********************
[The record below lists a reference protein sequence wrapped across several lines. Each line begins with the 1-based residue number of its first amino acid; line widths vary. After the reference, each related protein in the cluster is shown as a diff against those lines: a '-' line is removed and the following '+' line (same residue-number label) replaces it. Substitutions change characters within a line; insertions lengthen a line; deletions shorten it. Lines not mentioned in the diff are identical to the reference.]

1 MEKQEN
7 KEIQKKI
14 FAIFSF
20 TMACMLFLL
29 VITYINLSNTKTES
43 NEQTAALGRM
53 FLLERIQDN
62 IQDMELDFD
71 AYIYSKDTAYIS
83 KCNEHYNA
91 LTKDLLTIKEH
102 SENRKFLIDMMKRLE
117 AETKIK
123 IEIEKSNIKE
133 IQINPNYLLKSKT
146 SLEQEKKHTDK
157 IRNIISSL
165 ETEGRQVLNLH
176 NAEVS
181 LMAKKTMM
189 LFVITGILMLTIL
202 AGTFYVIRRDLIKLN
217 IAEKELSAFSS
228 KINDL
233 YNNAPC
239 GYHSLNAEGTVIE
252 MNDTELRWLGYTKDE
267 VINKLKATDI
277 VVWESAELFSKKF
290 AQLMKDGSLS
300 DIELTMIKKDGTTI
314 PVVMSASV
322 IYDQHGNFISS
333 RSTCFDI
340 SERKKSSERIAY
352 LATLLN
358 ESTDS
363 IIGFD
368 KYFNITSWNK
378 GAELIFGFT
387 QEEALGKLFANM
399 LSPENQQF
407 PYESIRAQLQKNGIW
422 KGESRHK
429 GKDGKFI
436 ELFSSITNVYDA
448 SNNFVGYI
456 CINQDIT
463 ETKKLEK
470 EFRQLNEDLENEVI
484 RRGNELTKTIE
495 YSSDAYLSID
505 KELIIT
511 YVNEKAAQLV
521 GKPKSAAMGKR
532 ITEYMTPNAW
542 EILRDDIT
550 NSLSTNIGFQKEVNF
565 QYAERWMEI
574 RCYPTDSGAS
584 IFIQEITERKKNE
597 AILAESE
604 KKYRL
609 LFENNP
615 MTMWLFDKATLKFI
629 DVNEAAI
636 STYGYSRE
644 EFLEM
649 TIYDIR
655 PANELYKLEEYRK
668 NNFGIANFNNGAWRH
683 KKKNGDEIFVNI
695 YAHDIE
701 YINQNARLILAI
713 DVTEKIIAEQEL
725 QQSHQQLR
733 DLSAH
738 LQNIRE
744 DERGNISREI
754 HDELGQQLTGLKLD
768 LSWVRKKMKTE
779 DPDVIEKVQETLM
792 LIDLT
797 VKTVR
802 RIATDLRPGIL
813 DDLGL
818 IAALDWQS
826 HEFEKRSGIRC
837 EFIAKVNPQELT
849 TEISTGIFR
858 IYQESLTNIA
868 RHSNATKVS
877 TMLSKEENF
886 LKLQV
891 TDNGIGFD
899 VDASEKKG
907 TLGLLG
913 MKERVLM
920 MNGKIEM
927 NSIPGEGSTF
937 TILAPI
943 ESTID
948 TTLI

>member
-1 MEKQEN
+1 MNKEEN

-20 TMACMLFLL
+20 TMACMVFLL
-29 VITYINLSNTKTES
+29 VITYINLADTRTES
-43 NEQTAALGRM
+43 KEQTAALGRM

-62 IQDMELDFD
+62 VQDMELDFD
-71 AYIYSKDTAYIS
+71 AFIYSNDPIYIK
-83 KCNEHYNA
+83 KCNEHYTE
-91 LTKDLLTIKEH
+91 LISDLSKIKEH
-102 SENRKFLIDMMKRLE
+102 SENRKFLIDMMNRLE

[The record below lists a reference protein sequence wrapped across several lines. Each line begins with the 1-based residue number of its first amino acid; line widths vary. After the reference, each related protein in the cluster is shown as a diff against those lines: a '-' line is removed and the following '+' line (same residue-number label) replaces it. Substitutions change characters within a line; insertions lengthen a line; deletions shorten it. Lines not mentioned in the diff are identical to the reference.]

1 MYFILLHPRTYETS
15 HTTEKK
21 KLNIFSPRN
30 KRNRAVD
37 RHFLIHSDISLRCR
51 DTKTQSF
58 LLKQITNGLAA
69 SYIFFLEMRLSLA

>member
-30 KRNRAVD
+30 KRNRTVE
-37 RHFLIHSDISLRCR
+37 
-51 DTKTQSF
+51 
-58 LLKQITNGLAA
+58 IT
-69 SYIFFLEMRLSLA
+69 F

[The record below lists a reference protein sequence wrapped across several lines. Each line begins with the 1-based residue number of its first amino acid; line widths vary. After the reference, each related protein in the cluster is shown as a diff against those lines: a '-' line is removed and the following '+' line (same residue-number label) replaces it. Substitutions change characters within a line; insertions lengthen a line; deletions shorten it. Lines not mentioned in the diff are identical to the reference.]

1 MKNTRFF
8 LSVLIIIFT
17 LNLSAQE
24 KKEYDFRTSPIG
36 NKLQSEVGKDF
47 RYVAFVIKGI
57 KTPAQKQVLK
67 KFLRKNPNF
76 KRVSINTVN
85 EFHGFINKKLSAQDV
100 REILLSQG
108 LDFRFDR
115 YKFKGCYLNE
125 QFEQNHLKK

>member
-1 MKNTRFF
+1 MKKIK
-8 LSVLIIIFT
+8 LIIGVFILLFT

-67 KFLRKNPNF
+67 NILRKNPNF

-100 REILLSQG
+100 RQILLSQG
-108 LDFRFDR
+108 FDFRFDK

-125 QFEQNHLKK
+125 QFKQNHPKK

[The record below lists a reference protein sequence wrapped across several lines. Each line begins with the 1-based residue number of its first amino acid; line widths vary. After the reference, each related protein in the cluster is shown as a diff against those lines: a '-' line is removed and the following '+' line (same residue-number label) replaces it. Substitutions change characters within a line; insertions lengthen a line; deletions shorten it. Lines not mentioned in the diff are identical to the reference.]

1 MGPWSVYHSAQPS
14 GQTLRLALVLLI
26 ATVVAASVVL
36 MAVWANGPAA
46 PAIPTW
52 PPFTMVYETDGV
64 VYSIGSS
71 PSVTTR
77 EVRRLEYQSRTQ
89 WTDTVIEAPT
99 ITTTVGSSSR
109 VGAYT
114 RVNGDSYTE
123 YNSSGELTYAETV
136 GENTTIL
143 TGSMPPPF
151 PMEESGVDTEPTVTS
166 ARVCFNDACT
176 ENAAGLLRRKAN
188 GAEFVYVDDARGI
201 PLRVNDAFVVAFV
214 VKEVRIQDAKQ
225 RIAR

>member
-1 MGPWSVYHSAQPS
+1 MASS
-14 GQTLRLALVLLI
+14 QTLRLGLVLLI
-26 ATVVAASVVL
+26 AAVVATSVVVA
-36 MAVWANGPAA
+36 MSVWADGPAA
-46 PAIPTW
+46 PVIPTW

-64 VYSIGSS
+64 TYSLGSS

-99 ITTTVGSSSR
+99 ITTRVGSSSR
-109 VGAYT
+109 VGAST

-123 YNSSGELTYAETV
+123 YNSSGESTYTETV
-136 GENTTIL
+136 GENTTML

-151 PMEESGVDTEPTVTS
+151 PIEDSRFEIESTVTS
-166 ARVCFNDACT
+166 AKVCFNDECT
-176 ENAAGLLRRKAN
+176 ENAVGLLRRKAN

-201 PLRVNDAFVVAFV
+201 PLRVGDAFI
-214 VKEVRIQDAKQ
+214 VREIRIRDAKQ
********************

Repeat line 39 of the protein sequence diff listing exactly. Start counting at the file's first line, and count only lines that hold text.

363 IIGFD